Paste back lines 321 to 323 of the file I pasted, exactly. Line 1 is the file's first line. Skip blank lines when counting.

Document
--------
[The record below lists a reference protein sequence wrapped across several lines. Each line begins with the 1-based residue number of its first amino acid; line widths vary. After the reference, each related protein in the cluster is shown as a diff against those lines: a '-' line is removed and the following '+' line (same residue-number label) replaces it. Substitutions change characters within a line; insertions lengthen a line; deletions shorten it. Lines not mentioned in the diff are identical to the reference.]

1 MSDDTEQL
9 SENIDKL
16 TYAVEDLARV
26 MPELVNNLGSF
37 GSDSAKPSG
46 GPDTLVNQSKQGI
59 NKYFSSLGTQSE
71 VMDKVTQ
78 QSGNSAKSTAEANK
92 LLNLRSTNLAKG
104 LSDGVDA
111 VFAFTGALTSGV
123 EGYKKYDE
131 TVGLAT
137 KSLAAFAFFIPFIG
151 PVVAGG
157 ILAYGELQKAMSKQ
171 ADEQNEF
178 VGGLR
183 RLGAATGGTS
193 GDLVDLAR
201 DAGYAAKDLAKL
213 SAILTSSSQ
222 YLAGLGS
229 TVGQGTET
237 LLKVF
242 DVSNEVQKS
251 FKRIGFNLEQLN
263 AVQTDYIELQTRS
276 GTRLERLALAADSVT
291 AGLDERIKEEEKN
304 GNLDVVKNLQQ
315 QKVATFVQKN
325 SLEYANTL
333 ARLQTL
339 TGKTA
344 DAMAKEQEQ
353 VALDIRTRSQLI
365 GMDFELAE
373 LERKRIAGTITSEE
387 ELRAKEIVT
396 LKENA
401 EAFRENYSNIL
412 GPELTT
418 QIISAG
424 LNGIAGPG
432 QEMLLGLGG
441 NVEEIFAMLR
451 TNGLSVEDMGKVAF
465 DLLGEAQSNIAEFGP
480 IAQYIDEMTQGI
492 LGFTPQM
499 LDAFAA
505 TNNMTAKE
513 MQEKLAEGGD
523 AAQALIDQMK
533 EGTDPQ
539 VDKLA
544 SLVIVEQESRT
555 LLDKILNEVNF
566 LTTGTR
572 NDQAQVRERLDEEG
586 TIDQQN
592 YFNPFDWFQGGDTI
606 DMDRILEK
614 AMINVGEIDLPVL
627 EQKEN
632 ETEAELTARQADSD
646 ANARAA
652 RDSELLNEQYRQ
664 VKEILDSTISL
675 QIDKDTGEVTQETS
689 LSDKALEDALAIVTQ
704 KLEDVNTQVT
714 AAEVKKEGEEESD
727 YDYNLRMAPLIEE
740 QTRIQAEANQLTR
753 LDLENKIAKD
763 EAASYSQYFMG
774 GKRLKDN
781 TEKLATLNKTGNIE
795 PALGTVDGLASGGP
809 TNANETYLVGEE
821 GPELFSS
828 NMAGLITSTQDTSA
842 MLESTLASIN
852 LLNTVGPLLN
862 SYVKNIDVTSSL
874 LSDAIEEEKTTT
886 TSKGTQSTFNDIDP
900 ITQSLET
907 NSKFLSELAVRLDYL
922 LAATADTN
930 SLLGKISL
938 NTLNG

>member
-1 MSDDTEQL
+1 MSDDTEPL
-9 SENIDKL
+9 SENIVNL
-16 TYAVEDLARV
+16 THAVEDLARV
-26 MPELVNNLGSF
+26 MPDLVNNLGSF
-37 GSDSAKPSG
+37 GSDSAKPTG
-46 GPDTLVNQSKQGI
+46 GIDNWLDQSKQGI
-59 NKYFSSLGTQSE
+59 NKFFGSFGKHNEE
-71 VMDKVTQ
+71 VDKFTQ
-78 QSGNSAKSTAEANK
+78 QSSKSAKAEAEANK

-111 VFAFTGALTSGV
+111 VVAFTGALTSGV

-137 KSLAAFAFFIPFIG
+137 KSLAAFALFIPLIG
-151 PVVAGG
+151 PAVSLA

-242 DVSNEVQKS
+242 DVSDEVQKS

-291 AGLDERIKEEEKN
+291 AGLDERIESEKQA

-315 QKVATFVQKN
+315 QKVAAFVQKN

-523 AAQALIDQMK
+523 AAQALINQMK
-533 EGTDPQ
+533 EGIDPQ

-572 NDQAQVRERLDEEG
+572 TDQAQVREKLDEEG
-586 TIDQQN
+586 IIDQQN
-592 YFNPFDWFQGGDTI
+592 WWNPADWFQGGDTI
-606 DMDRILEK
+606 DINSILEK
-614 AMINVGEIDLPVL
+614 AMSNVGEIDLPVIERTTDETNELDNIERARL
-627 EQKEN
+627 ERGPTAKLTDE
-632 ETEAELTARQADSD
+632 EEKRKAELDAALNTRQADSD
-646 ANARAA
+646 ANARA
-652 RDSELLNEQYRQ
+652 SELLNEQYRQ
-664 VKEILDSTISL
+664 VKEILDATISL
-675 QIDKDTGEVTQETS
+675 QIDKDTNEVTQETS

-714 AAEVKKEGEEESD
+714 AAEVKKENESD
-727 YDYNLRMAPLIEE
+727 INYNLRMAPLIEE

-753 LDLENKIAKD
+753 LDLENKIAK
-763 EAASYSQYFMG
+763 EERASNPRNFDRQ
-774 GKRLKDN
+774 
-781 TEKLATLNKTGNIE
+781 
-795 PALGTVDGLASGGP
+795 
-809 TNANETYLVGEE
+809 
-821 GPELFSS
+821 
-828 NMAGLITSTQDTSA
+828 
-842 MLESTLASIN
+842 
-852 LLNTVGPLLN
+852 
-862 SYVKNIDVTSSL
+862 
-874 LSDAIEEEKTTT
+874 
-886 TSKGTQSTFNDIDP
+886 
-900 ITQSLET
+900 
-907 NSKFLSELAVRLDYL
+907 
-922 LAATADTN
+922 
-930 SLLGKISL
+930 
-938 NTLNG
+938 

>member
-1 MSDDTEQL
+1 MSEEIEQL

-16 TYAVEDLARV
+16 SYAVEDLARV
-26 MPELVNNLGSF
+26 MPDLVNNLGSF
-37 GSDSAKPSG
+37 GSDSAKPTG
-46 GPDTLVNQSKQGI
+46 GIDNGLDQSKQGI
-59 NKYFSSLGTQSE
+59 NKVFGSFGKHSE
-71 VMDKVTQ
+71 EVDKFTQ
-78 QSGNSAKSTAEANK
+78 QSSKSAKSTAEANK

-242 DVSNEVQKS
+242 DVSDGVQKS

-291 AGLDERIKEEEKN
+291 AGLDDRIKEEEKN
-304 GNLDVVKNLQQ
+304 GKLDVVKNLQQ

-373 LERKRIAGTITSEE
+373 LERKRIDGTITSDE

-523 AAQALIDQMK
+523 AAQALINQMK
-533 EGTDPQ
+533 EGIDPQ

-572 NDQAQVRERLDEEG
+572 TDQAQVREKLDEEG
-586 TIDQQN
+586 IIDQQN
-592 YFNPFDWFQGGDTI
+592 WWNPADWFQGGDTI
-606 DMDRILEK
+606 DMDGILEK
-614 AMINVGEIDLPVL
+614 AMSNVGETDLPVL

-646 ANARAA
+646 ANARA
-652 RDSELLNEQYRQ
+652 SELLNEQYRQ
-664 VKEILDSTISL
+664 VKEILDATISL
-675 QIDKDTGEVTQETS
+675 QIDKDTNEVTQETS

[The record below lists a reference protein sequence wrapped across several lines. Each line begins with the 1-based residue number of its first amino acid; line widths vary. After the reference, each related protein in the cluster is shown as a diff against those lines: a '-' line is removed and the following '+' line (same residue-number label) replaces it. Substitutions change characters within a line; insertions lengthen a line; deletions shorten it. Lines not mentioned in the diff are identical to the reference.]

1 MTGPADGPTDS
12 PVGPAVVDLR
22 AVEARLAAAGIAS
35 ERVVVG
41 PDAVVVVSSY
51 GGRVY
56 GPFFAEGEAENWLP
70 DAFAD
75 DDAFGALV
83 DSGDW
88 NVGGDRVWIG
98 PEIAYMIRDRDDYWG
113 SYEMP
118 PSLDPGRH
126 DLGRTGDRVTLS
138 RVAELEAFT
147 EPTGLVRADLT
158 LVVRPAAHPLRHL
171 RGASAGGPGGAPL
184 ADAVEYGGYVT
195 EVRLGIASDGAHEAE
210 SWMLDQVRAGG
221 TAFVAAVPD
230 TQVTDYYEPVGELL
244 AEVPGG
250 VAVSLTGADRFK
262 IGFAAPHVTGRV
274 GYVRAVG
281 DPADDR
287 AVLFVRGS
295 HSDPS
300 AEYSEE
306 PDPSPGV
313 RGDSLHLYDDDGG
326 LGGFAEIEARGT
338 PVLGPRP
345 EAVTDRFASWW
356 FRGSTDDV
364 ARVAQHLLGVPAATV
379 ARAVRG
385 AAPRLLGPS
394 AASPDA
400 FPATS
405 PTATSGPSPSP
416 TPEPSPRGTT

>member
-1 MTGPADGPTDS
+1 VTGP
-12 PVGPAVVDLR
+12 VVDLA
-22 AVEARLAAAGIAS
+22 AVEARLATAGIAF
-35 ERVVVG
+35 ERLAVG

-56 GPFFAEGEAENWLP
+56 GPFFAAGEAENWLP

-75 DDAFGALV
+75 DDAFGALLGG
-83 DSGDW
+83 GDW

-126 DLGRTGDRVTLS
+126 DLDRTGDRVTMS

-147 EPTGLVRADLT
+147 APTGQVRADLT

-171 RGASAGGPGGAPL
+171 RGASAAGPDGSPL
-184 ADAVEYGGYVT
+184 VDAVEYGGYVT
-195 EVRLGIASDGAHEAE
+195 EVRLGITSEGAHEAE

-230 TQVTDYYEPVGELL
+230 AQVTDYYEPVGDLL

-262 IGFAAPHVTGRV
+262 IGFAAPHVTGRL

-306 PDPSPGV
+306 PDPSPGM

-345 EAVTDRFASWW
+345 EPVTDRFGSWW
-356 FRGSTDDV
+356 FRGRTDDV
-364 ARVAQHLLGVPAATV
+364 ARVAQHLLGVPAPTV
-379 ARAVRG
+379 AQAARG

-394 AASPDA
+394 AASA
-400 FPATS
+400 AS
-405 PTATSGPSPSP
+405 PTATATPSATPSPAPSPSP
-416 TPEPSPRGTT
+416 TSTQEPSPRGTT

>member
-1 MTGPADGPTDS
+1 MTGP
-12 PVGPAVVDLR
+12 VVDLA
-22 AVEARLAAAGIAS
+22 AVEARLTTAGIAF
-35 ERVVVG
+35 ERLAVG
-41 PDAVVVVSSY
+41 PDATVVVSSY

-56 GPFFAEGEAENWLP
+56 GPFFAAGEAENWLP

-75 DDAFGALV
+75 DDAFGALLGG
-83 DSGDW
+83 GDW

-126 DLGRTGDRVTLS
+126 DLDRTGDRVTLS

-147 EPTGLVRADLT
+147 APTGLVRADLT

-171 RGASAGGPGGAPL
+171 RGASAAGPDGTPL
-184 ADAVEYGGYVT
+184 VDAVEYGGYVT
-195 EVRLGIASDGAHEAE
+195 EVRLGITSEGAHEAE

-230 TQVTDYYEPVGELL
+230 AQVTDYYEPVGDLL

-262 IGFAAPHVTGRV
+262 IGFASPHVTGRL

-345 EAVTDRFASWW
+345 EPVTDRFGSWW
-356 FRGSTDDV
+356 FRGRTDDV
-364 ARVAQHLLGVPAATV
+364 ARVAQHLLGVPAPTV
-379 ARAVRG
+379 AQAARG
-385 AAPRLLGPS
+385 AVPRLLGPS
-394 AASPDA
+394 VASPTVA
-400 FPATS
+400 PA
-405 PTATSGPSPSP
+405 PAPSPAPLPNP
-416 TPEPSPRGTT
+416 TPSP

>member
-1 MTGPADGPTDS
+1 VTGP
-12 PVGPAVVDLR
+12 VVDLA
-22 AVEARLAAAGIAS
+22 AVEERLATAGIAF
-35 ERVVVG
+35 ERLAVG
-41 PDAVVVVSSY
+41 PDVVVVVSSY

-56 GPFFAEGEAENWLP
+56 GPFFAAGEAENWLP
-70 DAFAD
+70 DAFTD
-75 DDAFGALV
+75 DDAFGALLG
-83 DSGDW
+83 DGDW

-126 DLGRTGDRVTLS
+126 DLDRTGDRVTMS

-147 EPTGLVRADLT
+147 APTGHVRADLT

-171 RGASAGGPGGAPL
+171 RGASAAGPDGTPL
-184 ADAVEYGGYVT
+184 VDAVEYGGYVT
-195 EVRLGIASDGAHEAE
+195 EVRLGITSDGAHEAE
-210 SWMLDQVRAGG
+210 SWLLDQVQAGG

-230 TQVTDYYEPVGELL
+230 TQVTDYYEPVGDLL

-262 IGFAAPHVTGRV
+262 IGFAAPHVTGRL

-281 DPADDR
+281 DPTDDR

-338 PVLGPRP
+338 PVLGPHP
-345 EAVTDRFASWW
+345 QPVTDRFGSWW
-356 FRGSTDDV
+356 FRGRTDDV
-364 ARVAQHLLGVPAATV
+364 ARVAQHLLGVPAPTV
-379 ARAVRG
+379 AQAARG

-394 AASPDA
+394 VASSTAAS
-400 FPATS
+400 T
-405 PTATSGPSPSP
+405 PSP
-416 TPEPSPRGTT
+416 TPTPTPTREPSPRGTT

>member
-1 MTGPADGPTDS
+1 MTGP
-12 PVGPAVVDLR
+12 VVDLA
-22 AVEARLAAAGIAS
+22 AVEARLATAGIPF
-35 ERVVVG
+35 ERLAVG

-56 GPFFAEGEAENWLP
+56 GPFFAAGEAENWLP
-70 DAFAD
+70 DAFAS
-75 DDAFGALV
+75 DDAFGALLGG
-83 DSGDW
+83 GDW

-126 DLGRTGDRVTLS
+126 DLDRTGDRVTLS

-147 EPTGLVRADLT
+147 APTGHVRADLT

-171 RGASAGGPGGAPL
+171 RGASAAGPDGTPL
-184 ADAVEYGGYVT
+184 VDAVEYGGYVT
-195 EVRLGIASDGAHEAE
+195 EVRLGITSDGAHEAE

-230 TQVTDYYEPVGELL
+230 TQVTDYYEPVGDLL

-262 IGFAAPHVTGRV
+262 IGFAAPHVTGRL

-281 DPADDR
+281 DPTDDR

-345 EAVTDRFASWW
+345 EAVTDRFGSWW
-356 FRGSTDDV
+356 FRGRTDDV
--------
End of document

+356 FRGRTDDV
-364 ARVAQHLLGVPAATV
+364 ARVAQHLLGVPAPTV